Human Condition Improving Faster Than Ever Before, Says Gates
Adrian Monck, Managing Director, Head of Communications: +41 (0)79 615 1671; email@example.com
- Child mortality has halved since 1990
- The strength of the Millennium Development Goals is their simplicity and accountability
- Climate change must be incorporated into future frameworks
- The theme of the 43rd World Economic Forum Annual Meeting is Resilient Dynamism. For more information, visit http://wef.ch/Davos
Davos-Klosters, Switzerland, 24 January 2013 – Speaking today at the 43rd World Economic Forum Annual Meeting, William H. Gates III described the positive advances made in the reduction of child mortality and his belief that further improvements are to come.
“We’ve improved the human condition faster than ever before,” he said, referring to the impact of the United Nations’ Millennium Development Goals (MDGs) and specifically MDG number four, which addresses child mortality. “At the base year 1990, 12 million children died every year. By 2015, it will be below 6 million.”
When asked what improvements might be made in the MDGs, Gates said he believed no extra goals were needed and only the targets should be revised. “Leave it alone,” he said. “It’s hard to argue with success because this success is measured in lives.”
Gates was speaking on a panel which included Ban Ki-moon, Secretary-General, United Nations; David Cameron, Prime Minister of the United Kingdom; Helene D. Gayle, President and Chief Executive Officer, CARE USA; Paul Kagame, President of Rwanda; Paul Polman, Chief Executive Officer, Unilever; and H.M. Queen Rania Al Abdullah of the Hashemite Kingdom of Jordan.
Cameron emphasized the importance of not wasting the remaining three years to 2015, when the timeframe of the existing MDG is due to elapse. Along with other panellists, he praised the simplicity and accountability of the existing MDGs and warned against complicating them if and when they are updated in 2015.
His comments were echoed by Gayle, who attributed the MDGs’ success to their simplicity and measurability. “It is doable to make poverty history,” she said. “The challenge will be keeping them [the MDGs] simple.” She added that climate change will have one of the greatest impacts on poverty of any issue, saying that climate change should be added the MDG framework.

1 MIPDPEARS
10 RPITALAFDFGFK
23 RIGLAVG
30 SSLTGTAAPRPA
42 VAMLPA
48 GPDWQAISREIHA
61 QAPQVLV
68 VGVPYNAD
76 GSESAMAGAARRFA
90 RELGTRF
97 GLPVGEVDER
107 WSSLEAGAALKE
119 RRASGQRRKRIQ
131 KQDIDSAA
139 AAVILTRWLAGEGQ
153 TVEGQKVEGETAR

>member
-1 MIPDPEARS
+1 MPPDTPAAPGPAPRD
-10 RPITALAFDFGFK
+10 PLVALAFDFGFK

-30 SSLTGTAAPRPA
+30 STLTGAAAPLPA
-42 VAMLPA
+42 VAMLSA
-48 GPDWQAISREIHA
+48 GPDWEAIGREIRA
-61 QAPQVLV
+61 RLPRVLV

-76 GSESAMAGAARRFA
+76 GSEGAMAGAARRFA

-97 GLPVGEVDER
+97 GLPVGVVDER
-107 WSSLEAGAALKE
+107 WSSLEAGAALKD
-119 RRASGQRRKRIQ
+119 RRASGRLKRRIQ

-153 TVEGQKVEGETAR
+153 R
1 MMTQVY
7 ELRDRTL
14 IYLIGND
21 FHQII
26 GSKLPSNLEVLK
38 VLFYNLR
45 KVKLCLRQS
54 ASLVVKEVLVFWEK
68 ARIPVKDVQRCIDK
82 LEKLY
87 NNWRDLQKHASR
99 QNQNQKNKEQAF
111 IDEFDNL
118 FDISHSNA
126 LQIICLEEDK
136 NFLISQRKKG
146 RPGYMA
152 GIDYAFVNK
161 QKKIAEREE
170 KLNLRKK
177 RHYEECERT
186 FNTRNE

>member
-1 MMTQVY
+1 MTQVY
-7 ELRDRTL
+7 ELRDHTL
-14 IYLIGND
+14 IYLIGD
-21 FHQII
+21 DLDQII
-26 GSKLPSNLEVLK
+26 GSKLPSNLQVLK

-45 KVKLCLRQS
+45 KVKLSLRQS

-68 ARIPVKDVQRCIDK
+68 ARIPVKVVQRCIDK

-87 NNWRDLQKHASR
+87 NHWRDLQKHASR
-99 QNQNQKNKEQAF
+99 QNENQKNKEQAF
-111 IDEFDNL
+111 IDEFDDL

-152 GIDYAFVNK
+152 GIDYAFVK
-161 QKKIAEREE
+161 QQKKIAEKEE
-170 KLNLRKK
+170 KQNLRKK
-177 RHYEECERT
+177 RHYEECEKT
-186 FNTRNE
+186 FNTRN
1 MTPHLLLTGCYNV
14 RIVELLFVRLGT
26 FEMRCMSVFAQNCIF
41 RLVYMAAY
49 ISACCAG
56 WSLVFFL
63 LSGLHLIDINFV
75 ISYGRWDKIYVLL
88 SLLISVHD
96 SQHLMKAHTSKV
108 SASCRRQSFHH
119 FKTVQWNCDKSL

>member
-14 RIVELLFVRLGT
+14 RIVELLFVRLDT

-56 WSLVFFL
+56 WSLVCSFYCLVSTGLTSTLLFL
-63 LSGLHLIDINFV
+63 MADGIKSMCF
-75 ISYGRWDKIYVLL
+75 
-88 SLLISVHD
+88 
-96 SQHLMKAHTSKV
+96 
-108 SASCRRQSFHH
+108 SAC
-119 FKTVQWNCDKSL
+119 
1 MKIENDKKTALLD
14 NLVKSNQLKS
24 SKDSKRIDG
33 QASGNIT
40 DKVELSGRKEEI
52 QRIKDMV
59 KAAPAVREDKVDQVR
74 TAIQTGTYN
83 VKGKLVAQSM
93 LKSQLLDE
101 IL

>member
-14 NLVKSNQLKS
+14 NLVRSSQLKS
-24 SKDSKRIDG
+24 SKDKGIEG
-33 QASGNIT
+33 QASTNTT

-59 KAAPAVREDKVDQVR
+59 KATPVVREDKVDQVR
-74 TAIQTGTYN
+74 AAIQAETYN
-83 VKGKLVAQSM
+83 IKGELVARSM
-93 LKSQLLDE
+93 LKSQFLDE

Polman pointed out that food security is a critical issue facing the delivery of the MDGs. “It is hard to beat global poverty if you don’t have food security,” he said.
Queen Rania stated her belief that equality education is key, saying that young people need to be equipped with 21st century skills to reach their potential and unlock the benefits of entrepreneurialism. “Good teachers teach,” she said. “But great teachers transform.”
Kagame also applauded the progress made under the MDG framework. “The MDGs have been very valuable in many ways and proof of what the world is capable of doing when it comes together around certain principles,” he said.
The 43rd World Economic Forum Annual Meeting is taking place from 23 to 27 January under the theme Resilient Dynamism. More than 2,500 participants from over 100 countries are taking part in the Meeting. Participants include nearly 50 heads of state or government and more than 1,500 business leaders from the Forum’s 1,000 Member companies, as well as Social Entrepreneurs, Global Shapers, Young Global Leaders and representatives from civil society, media, academia and the arts.
The co-chairs of Annual Meeting 2013 are: Frederico Curado, President and Chief Executive Officer, EMBRAER, Brazil; Muhtar A. Kent, Chairman of the Board and Chief Executive Officer, The Coca-Cola Company, USA; Huguette Labelle, Chair, Transparency International, Germany; Global Agenda Council on Responsible Mineral Resources Management; Andrew N. Liveris, Chairman and Chief Executive Officer, The Dow Chemical Company, USA; Atsutoshi Nishida, Chairman of the Board, Toshiba Corporation, Japan; and Axel A. Weber, Chairman of the Board of Directors, UBS, Switzerland
Notes to Editors
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